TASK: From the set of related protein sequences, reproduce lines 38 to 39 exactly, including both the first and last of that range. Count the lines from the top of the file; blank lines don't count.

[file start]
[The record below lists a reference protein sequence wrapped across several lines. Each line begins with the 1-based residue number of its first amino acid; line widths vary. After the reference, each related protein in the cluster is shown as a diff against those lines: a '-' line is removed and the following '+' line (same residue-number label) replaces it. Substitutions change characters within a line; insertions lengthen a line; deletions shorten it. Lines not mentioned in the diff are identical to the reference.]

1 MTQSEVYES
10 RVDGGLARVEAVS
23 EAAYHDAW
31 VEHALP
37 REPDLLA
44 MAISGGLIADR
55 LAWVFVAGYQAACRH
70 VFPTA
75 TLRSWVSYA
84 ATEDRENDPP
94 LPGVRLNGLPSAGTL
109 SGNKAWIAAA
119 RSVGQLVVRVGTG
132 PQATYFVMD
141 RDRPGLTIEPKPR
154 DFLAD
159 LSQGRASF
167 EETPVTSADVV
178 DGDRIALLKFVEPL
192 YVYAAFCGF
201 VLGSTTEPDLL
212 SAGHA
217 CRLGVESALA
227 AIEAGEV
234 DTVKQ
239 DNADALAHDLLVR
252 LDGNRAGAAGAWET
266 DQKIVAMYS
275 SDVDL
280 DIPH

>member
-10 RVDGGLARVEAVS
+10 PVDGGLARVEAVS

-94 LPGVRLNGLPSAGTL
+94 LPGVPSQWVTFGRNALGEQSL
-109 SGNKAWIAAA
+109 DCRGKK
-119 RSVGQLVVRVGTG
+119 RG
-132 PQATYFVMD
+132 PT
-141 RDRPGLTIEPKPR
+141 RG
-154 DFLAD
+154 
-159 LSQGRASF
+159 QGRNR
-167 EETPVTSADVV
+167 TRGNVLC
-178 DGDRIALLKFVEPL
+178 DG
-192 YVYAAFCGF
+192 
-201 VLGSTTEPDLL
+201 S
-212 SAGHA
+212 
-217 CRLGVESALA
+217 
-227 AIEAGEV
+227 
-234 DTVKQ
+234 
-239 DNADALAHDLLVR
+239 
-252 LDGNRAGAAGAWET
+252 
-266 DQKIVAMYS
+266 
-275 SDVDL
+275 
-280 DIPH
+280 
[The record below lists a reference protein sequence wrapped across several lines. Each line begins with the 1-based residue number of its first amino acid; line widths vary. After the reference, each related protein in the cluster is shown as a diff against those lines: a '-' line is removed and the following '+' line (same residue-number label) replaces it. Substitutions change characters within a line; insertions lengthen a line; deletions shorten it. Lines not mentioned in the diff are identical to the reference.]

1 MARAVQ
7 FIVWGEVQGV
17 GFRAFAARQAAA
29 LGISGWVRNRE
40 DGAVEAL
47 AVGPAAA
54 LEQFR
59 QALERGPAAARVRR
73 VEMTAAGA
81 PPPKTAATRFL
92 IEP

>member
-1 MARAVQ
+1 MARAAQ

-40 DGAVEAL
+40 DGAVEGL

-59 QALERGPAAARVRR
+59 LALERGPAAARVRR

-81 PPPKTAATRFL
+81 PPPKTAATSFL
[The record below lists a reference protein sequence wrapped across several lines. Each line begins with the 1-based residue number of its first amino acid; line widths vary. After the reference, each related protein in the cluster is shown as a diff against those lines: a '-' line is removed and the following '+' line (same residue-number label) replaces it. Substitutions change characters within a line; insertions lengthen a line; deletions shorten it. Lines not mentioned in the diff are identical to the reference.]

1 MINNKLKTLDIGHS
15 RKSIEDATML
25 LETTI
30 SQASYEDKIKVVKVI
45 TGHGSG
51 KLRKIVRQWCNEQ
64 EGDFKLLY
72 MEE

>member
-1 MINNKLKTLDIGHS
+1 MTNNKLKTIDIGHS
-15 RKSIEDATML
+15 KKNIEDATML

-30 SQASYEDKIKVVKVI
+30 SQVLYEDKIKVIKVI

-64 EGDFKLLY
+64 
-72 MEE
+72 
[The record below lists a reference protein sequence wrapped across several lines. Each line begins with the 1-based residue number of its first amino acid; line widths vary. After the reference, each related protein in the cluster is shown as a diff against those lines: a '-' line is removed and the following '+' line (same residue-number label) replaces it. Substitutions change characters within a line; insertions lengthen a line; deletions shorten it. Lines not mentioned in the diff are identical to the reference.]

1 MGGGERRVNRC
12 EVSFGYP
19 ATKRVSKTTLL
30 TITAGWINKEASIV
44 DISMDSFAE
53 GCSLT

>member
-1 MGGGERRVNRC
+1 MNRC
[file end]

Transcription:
+109 DCRGKK
-119 RSVGQLVVRVGTG